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What's a co-op?
A housing cooperative is a group (usually a corporation) that owns a piece of real estate, like an apartment building. Instead of buying a specific unit in a co-op building, you have to purchase a share of the corporation, which then grants you a proprietary lease on a unit in the building. As a shareholder, you are partially responsible for maintenance fees and property taxes, and own common areas (like hallways) jointly.
To buy into a co-op, you must be approved by the co-op board. The approval process is often extensive, and may require interviews and character references, in addition to your employment, financial, and credit history. Co-op boards can refuse a prospective buyer for any reason, so long as it doesn’t run afoul of anti-discrimination policies.
Co-ops are very common in New York City and a few other major cities, where they arose as a result of rent control laws.
Why is a co-op mortgage different?
A traditional house (or a condo) has a deed, which is signed to a lender when you secure a mortgage.
But—you guessed it—co-ops are a little different.
Individual units don’t have deeds; there’s just one of those for the entire building. A co-op mortgage is actually a “share loan,” or a loan that lets you purchase a share in the co-op. This difference makes securing a loan for a co-op a little trickier than a getting a traditional mortgage, since fewer lenders offer share loans.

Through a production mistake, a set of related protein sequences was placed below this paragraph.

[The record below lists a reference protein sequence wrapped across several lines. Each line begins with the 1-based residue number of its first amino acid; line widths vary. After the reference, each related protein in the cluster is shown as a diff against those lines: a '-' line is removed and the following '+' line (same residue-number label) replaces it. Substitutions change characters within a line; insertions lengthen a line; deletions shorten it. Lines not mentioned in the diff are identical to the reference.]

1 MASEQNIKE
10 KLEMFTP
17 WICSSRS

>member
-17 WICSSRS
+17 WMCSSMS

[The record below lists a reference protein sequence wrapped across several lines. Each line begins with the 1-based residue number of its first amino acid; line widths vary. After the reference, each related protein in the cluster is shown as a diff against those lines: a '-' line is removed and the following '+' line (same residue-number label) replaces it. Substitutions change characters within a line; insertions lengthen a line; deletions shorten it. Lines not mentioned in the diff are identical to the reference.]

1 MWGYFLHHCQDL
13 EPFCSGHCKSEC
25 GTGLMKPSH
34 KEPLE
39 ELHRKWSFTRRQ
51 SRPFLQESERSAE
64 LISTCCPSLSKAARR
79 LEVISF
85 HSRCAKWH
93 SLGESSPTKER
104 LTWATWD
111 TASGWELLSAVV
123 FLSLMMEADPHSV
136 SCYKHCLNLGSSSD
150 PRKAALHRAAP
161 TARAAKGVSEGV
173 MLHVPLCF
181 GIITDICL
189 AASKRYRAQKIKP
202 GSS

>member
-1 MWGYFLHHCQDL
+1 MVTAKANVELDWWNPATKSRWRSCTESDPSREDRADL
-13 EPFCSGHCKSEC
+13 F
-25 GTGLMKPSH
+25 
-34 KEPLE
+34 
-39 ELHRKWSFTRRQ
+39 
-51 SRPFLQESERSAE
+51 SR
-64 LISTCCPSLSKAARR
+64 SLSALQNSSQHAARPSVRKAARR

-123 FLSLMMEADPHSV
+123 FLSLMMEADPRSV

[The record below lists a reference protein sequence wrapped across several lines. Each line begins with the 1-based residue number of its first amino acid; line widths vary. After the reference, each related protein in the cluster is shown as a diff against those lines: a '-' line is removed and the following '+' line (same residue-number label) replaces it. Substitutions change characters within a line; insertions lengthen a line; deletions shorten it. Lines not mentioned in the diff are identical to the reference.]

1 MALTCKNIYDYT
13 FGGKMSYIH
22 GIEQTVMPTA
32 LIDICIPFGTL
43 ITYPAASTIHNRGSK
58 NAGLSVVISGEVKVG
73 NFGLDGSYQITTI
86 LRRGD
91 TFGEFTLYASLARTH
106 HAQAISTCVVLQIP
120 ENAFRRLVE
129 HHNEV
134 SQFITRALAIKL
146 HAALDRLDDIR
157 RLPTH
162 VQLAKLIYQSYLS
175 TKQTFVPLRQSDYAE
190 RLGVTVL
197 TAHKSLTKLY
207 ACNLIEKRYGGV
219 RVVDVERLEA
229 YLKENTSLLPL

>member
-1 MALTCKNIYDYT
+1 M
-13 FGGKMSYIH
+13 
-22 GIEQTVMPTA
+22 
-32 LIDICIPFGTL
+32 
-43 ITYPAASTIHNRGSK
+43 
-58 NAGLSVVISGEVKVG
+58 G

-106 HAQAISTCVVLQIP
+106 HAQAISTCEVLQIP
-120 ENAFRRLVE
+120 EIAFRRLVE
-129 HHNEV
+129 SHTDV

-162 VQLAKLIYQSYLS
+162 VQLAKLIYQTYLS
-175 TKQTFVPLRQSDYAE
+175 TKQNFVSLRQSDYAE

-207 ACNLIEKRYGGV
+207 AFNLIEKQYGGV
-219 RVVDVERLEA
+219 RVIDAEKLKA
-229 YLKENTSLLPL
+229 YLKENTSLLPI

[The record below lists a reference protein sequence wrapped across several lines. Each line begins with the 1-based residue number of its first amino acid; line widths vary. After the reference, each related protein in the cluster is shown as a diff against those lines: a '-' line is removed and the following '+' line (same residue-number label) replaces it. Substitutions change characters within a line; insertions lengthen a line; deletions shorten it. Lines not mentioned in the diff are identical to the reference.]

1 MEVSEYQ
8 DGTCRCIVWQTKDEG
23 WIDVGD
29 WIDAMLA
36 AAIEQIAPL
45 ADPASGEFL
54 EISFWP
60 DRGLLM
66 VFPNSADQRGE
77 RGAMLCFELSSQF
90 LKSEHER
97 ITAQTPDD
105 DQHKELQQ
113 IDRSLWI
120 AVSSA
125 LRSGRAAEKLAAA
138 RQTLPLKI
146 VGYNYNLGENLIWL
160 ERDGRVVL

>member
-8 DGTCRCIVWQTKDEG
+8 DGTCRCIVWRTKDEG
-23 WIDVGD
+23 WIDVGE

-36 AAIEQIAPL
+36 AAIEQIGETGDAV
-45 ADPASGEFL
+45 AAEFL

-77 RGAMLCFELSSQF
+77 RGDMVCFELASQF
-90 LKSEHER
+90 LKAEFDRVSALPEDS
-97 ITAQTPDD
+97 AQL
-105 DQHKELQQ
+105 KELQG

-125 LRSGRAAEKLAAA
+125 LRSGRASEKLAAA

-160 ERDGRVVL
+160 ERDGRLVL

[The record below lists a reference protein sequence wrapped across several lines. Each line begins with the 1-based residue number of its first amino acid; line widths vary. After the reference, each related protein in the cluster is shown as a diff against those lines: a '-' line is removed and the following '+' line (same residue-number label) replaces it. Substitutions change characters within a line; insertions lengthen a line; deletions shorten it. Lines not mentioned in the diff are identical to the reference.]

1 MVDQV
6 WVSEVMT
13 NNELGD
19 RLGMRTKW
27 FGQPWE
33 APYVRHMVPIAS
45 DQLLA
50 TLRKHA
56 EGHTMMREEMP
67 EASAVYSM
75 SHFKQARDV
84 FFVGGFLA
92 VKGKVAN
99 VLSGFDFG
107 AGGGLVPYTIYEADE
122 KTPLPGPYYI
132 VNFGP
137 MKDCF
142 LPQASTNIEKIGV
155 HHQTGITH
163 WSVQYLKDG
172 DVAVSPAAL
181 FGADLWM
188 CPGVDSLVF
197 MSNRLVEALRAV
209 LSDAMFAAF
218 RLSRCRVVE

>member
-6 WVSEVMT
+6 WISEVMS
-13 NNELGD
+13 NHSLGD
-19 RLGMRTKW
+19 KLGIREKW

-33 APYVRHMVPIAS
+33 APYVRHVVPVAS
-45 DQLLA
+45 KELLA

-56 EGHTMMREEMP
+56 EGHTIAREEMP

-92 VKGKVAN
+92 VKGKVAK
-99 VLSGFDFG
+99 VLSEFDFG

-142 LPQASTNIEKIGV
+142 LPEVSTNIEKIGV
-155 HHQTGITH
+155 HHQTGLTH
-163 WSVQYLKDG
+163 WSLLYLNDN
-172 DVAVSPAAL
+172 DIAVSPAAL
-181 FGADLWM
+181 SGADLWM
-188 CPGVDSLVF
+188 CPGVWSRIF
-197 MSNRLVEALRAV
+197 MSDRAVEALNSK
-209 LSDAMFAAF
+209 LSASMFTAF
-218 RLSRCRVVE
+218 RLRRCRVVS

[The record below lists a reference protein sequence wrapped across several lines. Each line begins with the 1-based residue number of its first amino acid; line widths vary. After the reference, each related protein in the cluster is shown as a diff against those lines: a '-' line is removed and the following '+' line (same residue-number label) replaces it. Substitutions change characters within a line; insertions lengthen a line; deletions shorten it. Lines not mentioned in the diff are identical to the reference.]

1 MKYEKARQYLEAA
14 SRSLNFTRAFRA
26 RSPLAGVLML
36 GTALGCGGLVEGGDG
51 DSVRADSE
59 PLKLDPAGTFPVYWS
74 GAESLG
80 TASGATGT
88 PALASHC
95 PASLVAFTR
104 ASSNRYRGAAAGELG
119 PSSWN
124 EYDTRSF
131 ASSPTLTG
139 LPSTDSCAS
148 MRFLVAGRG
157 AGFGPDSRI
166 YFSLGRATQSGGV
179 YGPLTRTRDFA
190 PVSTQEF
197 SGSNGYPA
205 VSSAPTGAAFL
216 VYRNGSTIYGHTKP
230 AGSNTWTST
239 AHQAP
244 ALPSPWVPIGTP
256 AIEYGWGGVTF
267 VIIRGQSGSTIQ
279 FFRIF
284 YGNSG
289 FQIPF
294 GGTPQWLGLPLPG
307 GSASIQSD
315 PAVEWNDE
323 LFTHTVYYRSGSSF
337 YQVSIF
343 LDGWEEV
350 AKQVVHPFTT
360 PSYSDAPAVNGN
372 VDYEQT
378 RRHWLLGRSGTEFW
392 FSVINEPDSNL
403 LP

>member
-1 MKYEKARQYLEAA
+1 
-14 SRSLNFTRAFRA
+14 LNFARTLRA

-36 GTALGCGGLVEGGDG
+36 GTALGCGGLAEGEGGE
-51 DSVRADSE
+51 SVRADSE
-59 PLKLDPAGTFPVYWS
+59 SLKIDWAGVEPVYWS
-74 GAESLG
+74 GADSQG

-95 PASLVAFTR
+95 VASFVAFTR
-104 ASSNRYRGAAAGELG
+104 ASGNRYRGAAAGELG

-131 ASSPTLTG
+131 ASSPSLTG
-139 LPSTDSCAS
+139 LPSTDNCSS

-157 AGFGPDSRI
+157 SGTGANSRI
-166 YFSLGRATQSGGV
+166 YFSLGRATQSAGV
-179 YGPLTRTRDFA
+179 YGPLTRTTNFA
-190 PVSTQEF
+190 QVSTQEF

How is a co-op different from a condo?
- What you own. In a condominium complex, you own a specific unit (well, the surface of the interior walls of the unit and the space they contain). In a co-op, however, you own a share of a corporation, which then entitles you to a unit. This share is considered personal property rather than real estate.
- What you can do WITH your unit. As a co-op shareholder, you don’t have the right of alienation—basically, you can’t sell your share (or rent your unit) without the permission of the co-op board. Some condo associations have the right of first refusal, meaning they have the option to buy the property before you offer it to outside buyers. Co-op boards, though, can simply deny a sale without matching the sale price.
- What you can do TO your unit. Co-ops sometimes have extra restrictions on unit renovation/alteration. This varies from co-op to co-op.
- How you pay your taxes. Co-ops also have different tax and insurance implications. We advise consulting a real estate professional to determine how these differences could impact you.
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